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Historic landmark becomes senior-living facility

Shots of new development in the City of Tucson 2018 / Marist College Complex/ Courtesy:

TUCSON – A multi-story adobe building is set to become a new senior living apartment complex in Tucson.

Community leaders will host the grand opening of the Marist on Cathedral Street on Thursday.

The building was first constructed in Italian Renaissance and Spanish Colonial Revival style in 1915, according to Tucson Historic Preservation Foundation.

Foundation for Senior Living (FSL) says the $25 million-project turned the “historic Marist College into the site of a new affordable senior living community.” It is said the building will feature 83 units on 111 S. and 235 S. Church Avenue.

This project was funded by Low Income Housing Tax Credits (LIHTC), FHLB of San Francisco Affordable Housing Program (AHP), Rio Nuevo Tax Increment Finance and Pima County G.O. Bonds, according to a news release.

The property has one and two bedroom units between 630 and 875 square foot.  All utilities except cable and phone are included in rent.

To learn more about FSL, visit

HISTORY (Information from Tucson Historic Preservation Foundation)

The foundation listed the “Marist College” as a landmark building in Tucson and American Southwest –it is one of three story adobe buildings in the state on the National Register of Historic Places.


In the early 1910s, the Marist College was first established as a Catholic school for boys – it continued to operate as an educational institution until the late 1960s, according to Tucson Historic Preservation Foundation.

1968: The Marist College became an office for the Diocese.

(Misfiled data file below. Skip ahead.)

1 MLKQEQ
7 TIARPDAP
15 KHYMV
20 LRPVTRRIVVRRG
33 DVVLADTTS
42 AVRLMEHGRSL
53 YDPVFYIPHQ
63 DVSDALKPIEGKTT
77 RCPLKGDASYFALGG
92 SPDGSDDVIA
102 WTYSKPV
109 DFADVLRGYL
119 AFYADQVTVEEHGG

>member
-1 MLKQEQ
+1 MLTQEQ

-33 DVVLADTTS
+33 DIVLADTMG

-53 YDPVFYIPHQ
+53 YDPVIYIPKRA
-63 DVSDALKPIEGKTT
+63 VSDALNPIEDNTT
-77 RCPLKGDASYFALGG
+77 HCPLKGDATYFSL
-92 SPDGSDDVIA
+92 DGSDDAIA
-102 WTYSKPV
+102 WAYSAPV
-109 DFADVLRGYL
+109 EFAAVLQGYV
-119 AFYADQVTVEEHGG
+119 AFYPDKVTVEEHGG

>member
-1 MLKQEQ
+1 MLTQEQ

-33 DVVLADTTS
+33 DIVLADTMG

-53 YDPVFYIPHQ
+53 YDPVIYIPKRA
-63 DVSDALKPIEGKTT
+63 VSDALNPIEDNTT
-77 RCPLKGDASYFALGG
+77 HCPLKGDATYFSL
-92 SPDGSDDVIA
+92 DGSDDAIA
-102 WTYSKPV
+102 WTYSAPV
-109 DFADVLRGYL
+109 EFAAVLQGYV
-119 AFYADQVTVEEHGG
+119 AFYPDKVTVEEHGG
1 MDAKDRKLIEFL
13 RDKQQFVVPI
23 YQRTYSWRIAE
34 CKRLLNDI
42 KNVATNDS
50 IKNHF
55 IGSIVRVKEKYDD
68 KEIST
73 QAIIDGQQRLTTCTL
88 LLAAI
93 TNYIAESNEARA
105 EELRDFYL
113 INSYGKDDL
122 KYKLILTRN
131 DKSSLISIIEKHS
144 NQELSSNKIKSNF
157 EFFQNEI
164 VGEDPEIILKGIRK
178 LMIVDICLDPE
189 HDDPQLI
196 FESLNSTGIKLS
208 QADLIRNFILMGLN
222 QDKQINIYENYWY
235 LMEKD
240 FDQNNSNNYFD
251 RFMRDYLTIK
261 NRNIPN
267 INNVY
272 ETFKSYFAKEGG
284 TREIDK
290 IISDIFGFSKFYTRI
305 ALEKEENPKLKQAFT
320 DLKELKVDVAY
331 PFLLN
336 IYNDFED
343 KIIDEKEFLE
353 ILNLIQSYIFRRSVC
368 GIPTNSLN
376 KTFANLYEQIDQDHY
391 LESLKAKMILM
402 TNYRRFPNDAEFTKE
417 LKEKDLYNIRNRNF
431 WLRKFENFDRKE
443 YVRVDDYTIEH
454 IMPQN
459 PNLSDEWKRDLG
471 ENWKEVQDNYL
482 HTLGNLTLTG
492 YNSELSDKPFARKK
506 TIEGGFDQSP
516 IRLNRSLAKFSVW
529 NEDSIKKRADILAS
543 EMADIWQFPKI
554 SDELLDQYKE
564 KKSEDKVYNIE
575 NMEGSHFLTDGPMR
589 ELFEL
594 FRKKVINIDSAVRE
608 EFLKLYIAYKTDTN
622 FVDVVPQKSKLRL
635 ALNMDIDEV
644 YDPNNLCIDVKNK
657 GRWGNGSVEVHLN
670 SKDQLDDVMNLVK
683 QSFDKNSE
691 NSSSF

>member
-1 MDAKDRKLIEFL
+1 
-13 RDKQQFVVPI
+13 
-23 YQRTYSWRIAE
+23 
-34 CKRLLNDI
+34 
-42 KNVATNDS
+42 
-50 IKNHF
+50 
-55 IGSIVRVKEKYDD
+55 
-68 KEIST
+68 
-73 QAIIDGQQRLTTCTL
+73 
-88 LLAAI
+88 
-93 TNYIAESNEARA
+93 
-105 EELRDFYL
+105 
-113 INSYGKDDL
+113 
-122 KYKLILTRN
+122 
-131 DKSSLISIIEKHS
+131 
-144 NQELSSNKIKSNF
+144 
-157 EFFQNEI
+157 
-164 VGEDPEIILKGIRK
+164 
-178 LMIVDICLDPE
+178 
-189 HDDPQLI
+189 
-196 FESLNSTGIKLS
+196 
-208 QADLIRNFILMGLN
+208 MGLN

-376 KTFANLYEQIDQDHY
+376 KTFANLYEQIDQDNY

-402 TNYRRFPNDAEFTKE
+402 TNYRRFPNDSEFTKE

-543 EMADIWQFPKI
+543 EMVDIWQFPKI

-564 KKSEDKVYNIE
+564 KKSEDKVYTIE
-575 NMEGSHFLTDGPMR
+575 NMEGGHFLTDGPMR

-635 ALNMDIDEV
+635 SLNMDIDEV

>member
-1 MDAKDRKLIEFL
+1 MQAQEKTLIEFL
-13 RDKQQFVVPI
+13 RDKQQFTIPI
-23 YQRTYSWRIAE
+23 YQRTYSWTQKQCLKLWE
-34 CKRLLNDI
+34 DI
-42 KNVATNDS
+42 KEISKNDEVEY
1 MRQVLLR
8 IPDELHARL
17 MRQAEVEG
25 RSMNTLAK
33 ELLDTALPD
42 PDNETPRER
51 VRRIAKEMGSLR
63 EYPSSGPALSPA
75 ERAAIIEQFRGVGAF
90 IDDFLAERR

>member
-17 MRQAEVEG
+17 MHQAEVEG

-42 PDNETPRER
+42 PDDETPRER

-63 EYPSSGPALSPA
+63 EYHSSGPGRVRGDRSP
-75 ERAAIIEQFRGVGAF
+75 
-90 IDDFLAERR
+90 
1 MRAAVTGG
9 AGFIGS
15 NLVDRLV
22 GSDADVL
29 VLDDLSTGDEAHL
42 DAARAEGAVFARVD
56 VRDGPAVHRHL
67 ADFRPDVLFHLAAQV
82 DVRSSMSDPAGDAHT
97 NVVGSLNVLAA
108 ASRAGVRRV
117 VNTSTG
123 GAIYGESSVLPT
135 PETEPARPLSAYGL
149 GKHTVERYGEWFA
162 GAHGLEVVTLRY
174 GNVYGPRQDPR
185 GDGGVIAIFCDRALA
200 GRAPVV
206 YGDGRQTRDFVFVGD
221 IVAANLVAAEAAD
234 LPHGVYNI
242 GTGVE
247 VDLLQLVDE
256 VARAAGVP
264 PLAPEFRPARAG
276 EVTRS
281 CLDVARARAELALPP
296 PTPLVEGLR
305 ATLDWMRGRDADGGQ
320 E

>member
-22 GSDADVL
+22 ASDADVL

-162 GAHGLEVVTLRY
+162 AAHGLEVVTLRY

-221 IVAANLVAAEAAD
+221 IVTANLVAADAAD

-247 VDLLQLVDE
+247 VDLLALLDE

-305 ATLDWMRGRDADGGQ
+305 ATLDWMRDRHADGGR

2002: The building was vacated.

2004: The Arizona State Historic Preservation Office (SHPO) determined the building was eligible for listing on the National Register of Historic Places.

“Emergency bracing was installed in 2004 with $10,000 provided by the Tucson Diocese. Additional temporary stabilization was carried out later that year with funding from a $59,000 Arizona Heritage Fund grant matched by a $40,000 grant from the Diocese.”

2006: City Tucson’s Ward I Council Office funded a $24,000 structural analysis to determine the scope and cost of long-term stabilization and rehabilitation.

2007: The building was listed on Arizona’s Most Endangered Places.

2010: Tucson Historic Preservation Foundation nominated the three Granjon/Flores buildings to the National Register of Historic Places at the State Level of Significance.

2011: Marist College Historic District was listed in the National Register of Historic Places.

2011- 2016: Tucson Historic Preservation Foundation worked on preservation developments.

Courtesy: Rio Nuevo

2017: Restoration 

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